Welfare Democracies and Party Politics
- Actualité Sciences Po
Welfare Democracies and Party Politics.
Explaining Electoral Dynamics in Times of Changing Welfare Capitalism.
Nouvel ouvrage dirigé par Bruno Palier (co-directeur du LIEPP & CEE),
Philip Manow et Hanna Schwander
Welfare Democracies and Party Politics. Explaining Electoral Dynamics in Times of Changing Welfare Capitalism, Philip Manow, Bruno Palier, and Hanna Schwander (eds), Oxford University Press, 2018, 352p.
Europe's political landscapes are in turmoil, and new radical parties challenge the established political order. This book locates Europe's contemporary challenges within the longer economic and political trajectories of its 'welfare democracies'. The book argues that it is imperative to understand the specific structures of political competition and voter-party links to make sense of the political and economic turmoil of the last decades. In four distinct European welfare democracies (Nordic, Continental, Southern, and Anglo-Saxon), the political economy, the party system, and the structure of the political space are co-determined in a specific way. Accordingly, different packages of policies and politics and distinct patterns of alignment between core electoral groups and political parties exist in the four welfare democracies and shape the reactions of European welfare democracies to the current turmoil.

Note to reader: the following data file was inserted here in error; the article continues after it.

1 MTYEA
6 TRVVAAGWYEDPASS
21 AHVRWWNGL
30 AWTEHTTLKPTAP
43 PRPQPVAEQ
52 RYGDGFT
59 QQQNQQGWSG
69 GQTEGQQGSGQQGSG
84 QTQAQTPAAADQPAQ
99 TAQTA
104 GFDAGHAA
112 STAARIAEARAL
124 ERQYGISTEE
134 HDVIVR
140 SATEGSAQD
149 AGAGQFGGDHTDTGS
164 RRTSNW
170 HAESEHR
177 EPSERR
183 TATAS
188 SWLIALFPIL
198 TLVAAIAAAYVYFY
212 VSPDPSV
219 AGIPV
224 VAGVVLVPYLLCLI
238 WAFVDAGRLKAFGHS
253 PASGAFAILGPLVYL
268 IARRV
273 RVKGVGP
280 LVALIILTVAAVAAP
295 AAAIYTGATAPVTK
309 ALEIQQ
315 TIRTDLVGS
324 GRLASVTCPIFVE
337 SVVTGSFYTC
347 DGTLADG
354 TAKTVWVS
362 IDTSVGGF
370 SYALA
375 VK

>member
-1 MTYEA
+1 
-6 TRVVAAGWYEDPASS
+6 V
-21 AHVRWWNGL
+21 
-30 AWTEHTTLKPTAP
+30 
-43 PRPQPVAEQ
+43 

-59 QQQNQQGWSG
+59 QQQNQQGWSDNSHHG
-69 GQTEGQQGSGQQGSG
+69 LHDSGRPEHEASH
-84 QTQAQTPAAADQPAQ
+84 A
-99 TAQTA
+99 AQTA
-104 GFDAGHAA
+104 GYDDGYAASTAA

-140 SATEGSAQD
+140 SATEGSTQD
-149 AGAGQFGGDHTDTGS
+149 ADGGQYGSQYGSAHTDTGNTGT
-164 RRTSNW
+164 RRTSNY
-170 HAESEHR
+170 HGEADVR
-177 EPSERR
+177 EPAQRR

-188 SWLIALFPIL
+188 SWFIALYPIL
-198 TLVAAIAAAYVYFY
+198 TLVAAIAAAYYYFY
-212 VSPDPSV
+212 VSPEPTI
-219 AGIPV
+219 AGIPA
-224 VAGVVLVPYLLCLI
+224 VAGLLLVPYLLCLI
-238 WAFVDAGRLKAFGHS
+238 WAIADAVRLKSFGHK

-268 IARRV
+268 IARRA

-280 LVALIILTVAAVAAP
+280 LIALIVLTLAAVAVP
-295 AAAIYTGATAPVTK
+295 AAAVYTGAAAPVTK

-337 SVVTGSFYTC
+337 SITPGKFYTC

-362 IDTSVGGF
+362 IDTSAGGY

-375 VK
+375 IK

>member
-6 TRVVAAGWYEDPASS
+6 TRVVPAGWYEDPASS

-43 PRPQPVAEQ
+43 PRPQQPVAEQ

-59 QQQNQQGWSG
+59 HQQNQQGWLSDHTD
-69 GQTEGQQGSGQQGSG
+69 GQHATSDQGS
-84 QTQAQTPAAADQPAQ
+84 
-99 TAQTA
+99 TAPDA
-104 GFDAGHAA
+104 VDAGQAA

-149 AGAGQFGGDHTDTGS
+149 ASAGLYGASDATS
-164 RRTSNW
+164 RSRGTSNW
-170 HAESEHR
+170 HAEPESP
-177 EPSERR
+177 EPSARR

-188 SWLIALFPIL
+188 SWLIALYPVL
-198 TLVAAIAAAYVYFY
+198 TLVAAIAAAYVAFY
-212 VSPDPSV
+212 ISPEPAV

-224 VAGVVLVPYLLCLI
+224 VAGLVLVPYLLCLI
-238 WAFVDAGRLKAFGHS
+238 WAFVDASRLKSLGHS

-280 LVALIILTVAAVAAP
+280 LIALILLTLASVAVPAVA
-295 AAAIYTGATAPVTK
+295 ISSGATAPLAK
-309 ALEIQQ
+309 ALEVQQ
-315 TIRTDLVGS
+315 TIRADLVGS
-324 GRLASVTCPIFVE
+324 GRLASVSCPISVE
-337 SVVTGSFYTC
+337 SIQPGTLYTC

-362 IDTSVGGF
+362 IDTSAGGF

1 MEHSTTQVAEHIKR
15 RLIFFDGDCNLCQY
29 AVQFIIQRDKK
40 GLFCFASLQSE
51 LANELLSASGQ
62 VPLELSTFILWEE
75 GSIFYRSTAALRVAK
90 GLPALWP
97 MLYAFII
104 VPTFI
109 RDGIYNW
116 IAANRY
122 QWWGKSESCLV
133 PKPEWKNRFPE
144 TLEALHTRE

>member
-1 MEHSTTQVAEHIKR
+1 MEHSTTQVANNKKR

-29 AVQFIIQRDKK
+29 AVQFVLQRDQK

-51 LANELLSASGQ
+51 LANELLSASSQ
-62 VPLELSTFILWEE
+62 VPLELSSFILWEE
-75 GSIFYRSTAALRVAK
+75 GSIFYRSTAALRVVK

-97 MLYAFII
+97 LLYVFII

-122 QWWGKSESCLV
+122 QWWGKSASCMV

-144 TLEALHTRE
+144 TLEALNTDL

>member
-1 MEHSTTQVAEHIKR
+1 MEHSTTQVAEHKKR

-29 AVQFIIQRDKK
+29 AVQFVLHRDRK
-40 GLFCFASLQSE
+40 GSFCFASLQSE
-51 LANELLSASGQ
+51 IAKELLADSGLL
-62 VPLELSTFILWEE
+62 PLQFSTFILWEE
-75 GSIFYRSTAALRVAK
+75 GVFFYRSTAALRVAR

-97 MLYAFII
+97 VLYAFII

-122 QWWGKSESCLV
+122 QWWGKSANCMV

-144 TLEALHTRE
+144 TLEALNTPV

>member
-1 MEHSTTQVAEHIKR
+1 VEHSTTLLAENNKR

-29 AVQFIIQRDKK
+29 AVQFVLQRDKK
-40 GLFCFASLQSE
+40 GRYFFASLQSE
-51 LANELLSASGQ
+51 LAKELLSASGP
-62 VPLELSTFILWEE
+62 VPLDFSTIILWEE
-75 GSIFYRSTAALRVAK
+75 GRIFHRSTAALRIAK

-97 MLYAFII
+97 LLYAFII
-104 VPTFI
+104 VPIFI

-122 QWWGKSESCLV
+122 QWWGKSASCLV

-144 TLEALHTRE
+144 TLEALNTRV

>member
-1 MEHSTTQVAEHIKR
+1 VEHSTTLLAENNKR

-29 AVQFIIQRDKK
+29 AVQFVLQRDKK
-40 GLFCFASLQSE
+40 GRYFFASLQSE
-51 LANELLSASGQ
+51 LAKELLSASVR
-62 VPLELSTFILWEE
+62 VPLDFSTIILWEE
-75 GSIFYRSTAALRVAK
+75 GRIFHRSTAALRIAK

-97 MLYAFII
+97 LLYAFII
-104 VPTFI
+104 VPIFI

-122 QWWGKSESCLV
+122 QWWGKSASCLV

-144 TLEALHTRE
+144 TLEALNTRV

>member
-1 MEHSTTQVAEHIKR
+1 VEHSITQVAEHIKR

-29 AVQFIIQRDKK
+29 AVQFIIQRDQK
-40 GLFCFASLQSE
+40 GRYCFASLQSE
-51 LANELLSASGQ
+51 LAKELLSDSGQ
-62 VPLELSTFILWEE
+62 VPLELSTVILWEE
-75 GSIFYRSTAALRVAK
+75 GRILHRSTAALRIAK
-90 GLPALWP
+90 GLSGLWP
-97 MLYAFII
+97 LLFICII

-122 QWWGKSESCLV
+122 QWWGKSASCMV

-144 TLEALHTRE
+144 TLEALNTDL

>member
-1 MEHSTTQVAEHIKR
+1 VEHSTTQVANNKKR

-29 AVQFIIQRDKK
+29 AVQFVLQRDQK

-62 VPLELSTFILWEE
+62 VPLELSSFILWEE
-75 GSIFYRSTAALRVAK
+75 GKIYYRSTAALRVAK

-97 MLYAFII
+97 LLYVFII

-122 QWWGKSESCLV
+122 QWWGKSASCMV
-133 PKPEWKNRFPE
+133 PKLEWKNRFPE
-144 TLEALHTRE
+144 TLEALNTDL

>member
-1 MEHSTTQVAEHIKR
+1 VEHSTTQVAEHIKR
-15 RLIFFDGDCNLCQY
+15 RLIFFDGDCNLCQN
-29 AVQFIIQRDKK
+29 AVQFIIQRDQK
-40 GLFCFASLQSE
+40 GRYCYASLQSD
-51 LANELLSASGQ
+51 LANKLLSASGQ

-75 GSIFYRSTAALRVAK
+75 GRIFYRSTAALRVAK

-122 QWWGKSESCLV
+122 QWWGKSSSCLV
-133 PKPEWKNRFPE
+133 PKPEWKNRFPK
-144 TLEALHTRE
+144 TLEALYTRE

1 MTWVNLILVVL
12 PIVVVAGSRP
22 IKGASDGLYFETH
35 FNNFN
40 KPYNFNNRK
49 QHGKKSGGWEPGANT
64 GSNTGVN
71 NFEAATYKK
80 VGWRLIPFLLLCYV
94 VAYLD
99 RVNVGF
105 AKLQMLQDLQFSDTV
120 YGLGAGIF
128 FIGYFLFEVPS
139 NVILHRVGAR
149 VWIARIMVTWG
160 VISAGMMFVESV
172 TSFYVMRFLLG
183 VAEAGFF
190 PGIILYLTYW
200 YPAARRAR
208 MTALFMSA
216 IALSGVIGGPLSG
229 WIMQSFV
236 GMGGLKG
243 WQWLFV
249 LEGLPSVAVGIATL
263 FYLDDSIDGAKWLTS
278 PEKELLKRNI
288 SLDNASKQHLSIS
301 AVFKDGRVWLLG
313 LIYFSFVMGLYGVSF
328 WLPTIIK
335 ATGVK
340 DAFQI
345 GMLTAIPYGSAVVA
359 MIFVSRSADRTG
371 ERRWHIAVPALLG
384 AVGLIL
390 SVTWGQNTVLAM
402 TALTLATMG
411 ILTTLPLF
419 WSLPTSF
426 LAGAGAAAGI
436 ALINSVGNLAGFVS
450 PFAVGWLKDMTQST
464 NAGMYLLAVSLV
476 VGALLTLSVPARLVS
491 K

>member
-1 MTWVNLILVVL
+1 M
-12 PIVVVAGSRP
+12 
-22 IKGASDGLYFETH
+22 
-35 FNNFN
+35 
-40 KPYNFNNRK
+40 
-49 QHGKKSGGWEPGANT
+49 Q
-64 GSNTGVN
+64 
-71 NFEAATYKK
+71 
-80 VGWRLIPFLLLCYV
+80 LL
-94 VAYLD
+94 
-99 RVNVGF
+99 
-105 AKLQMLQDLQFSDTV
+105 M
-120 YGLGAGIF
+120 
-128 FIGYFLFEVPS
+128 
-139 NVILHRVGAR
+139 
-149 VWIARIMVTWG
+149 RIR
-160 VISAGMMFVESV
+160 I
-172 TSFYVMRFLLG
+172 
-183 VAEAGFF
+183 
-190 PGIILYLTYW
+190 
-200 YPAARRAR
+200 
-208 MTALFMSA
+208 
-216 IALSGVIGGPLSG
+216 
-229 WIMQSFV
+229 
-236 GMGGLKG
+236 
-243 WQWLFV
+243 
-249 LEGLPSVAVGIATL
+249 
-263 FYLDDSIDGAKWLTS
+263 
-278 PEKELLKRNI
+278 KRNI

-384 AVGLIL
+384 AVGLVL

This volume provides an analytical framework that links welfare states to party systems, combining recent contributions to the comparative political economy of the welfare state and insights from party and electoral politics. It states three phenomena. First, concerning electoral politics, the book identifies a certain homogenization of European party systems, the emergence of a new combination of leftist socio-economic and rightist socio-cultural positions in many parties, and, finally, the different electoral success of the radical right in the north of Europe and of the radical left in the south. Secondly, the contributions to this book indicate a confluence toward renewed welfare state support among parties and voters. Thirdly it demonstrates that the Europeanization of political dynamics, combined with incompatible growth models, has created pronounced European cleavages.